The Cohort Study on Mobile Communications (COSMOS) differs from previous attempts to examine links between mobile phone use and diseases such as cancer and neurological disorders in that it will follow users' behavior in real time.

Most other large-scale studies have centered around asking people already suffering from cancer or other diseases about their previous mobile-phone use. They have also been shorter, since mobile phones have only been widely used for about a decade.

"One of the limitations of research to date is that when you ask people about their mobile phone use say five years ago there's a lot of error," said Jack Rowley, director of research and sustainability at industry body the GSM Association.

About 5 billion mobile phones are in use worldwide. To date, groups such as the World Health Organization, the American Cancer Society and the National Institutes of Health have found no evidence that cellphone use harms health.

"Research to date has necessarily mainly focused on use in the short term, less than 10 years," principal investigator Professor Paul Elliott of the School of Public Health at London's Imperial College told a news conference.

"The COSMOS study will be looking at long-term use, 10, 20 or 30 years. And with long-term monitoring there will be time for diseases to develop," he said.

Source - Independent

Tea 'healthier' drink than water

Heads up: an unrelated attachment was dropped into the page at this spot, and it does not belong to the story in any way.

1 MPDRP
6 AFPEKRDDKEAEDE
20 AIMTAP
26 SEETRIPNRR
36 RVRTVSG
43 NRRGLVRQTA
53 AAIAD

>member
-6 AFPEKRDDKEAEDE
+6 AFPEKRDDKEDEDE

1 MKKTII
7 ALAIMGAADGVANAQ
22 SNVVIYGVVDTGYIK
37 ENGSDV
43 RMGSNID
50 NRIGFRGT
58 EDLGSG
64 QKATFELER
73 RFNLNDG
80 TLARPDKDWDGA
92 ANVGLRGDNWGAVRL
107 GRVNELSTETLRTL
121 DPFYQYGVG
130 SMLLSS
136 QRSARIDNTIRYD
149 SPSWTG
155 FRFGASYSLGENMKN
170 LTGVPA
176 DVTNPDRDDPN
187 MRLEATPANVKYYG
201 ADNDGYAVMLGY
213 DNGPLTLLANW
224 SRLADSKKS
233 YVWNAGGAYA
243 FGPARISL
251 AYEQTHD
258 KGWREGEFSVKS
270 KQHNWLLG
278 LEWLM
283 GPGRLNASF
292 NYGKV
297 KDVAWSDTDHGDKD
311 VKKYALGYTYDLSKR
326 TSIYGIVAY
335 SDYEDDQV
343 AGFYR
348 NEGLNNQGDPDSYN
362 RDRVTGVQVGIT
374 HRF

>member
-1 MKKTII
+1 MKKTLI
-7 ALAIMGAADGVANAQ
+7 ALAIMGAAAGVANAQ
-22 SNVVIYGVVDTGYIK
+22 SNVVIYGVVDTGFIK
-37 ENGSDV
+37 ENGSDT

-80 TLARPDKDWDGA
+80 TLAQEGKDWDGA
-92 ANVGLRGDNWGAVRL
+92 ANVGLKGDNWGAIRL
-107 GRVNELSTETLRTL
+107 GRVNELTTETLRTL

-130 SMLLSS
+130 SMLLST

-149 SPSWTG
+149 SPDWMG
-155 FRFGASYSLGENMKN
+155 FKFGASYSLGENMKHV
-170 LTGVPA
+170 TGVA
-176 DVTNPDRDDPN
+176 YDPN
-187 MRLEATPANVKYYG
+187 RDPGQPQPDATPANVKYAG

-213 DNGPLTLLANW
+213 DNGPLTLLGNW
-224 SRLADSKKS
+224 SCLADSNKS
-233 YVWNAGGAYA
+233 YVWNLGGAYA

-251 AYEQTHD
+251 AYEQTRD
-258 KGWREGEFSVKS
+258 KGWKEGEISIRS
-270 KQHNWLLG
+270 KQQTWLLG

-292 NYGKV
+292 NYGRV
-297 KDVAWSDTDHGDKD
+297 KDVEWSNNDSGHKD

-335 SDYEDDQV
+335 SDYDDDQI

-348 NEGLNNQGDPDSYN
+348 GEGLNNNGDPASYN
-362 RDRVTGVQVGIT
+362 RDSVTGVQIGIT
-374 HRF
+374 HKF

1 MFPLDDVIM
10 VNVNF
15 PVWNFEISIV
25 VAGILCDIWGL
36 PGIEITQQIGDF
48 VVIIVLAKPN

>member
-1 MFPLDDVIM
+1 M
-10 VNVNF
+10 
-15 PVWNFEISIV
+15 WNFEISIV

Drinking three or more cups of tea a day is as good for you as drinking plenty of water and may even have extra health benefits, say researchers.

The work in the European Journal of Clinical Nutrition dispels the common belief that tea dehydrates. Tea not only rehydrates as well as water does, but it can also protect against heart disease and some cancers, UK nutritionists found. Experts believe flavonoids are the key ingredient in tea that promote health.

Healthy cuppa

These polyphenol antioxidants are found in many foods and plants, including tea leaves, and have been shown to help prevent cell damage.

Source - BBC

Dreams 'can help with learning'

Napping after learning something new could help you commit it to memory - as long as you dream, scientists say.

They found people who dream about a new task perform it better on waking than those who do not sleep or do not dream.

Volunteers were asked to learn the layout of a 3D computer maze so they could find their way within the virtual space several hours later. Those allowed to take a nap and who also remembered dreaming of the task, found their way to a landmark quicker. The researchers think the dreams are a sign that unconscious parts of the brain are working hard to process information about the task.

Dr Robert Stickgold of Harvard Medical School, one of the authors of the paper, said dreams may be a marker that the brain is working on the same problem at many levels.

He said: "The dreams might reflect the brain's attempt to find associations for the memories that could make them more useful in the future."

Source - BBC

Medics call for ban on trans-fats in UK food

Calls to ban trans-fats from all foods in the UK have been backed by US public health experts.

Trans-fats - solid fats found in margarines, cakes and fast food - are banned in some countries.